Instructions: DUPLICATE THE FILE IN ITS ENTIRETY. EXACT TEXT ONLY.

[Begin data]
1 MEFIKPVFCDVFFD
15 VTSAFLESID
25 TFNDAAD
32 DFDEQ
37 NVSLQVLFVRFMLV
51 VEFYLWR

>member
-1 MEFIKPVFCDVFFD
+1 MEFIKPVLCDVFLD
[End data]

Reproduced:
1 MEFIKPVFCDVFFD
15 VTSAFLESID
25 TFNDAAD
32 DFDEQ
37 NVSLQVLFVRFMLV
51 VEFYLWR

>member
-1 MEFIKPVFCDVFFD
+1 MEFIKPVLCDVFLD